> clang > 6 optimizes this into assuming that the second log is almost
> always run (not unreasonably), always calls log twice, and eliminates
> the branch. However, in our code, the second log causes an FPE which
> jumps to a crash handler.
>
> My questions are:
> - Am I correct in my interpretation of what's going on here?
> - Is this a reasonable thing for clang to do - it's not implied by any
> of the cases on
> https://clang.llvm.org/docs/UsersManual.html#cmdoption-ffast-math ,
> although to be fair that does say it's a non-inclusive list. GCC
> _doesn't_ seem to make this transform, though obviously that doesn't
> mean that it's a bad one

I'm far from an expert, but we've run into this kind of thing, and
basically (a) LLVM assumes there are no exceptions, (b) it is willing
to speculate FP operations sometimes; this combo can go boom.

> - Can I prevent this from happening, even with -ffast-math enabled?

We do the equivalent of `-mllvm -speculate-one-expensive-inst=false`
and it helps.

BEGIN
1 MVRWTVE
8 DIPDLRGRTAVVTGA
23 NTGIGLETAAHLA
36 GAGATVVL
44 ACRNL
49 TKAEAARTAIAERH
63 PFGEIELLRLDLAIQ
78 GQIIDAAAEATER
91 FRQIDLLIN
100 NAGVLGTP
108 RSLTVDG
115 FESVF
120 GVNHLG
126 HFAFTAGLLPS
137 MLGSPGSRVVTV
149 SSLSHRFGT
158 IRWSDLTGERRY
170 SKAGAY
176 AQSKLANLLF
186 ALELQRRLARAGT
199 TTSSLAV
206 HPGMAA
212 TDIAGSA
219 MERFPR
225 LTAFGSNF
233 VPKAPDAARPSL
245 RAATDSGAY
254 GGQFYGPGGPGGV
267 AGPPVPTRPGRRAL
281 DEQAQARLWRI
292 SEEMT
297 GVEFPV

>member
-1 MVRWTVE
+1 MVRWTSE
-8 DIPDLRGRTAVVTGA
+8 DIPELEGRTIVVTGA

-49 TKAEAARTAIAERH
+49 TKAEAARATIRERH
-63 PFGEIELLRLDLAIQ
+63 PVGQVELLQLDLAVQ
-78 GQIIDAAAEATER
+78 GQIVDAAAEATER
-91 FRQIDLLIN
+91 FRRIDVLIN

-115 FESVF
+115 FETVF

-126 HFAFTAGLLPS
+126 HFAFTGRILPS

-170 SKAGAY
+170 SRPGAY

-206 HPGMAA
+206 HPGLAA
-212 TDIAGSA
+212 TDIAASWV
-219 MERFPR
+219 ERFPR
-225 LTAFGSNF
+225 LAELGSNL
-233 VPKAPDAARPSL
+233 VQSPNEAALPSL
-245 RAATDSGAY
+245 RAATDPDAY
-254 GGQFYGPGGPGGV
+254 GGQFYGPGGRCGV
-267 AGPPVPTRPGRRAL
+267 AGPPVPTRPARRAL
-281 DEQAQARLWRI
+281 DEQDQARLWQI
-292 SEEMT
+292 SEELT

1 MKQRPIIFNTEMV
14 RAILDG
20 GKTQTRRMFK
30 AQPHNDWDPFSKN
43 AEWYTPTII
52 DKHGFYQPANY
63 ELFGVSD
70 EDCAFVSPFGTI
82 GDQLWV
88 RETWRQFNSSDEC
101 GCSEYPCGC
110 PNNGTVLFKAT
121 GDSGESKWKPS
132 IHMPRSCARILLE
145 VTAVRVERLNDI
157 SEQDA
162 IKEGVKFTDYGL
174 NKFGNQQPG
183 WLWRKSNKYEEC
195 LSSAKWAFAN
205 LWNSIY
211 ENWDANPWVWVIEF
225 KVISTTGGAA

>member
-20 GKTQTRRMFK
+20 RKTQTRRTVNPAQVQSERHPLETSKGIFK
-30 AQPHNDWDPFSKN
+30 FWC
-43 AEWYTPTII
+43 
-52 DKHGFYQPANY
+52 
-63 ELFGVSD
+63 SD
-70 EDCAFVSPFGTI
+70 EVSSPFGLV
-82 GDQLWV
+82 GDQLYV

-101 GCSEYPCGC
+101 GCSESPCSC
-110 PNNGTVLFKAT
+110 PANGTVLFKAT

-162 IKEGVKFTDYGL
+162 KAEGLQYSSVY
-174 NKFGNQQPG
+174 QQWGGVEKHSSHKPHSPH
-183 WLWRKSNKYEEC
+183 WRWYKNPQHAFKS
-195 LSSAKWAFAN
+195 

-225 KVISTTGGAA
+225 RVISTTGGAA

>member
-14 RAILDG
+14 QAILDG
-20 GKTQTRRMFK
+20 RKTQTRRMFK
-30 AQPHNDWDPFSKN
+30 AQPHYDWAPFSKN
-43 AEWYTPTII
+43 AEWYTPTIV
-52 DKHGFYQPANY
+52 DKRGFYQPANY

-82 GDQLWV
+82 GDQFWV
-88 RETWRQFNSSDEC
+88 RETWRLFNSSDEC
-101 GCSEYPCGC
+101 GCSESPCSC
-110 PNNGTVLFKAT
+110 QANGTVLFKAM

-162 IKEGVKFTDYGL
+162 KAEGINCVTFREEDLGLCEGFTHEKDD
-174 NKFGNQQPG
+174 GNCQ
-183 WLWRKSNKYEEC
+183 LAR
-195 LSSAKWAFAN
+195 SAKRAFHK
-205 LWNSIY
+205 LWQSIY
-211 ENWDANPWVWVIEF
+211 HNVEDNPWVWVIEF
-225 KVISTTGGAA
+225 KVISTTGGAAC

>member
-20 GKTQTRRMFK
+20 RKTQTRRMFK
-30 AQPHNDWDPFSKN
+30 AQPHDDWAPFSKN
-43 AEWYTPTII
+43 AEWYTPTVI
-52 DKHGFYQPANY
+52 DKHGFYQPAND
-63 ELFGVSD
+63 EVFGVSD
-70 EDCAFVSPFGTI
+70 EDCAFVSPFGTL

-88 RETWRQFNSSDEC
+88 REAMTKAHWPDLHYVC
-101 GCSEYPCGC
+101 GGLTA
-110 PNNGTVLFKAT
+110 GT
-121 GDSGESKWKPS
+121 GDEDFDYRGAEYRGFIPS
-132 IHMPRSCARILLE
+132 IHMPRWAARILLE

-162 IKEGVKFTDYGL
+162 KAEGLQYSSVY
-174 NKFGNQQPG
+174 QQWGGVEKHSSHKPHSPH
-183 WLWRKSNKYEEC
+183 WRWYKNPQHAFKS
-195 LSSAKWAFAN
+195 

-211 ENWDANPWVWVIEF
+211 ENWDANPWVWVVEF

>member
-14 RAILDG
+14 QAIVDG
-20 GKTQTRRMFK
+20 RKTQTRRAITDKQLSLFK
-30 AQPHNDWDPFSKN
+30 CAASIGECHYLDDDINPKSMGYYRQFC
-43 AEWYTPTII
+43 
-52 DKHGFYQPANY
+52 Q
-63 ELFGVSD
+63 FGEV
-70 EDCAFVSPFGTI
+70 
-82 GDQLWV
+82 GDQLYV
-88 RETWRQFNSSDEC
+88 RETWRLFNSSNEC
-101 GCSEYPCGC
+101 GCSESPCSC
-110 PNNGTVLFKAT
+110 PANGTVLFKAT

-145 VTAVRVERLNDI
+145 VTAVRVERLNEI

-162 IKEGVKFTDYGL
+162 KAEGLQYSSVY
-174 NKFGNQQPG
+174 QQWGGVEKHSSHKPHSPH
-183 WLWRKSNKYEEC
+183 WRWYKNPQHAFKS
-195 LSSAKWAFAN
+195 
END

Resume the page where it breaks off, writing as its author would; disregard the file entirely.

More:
> - Is this sort of configuration sensible or insane?

In the golden land of perfect understanding of FP exceptions, it would
be controllable in a more complete and principled way.  LLVM is a long
way off from that.
--paulr

>
> Thanks,
>
> Nick
> _______________________________________________
> cfe-dev mailing list
> [hidden email]
> https://lists.llvm.org/cgi-bin/mailman/listinfo/cfe-dev
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Re: fast-math, clang-6+ and floating point exceptions

Nathan Ridge via cfe-dev
On Wed, Jul 31, 2019 at 2:07 PM <[hidden email]> wrote:
> > - Can I prevent this from happening, even with -ffast-math enabled?
>
> We do the equivalent of `-mllvm -speculate-one-expensive-inst=false`
> and it helps.

Someone has put a noop redundant function call in the middle and that
tricks the optimizer into not doing this transform, but it's not
exactly an elegant or obvious solution.

I was also surprised to see that /both directions/ of __builtin_expect
caused it to not apply the transform - even though I'd naively expect
the "True" case to result in exactly the same optimization
assumptions.

> > - Is this sort of configuration sensible or insane?
>
> In the golden land of perfect understanding of FP exceptions, it would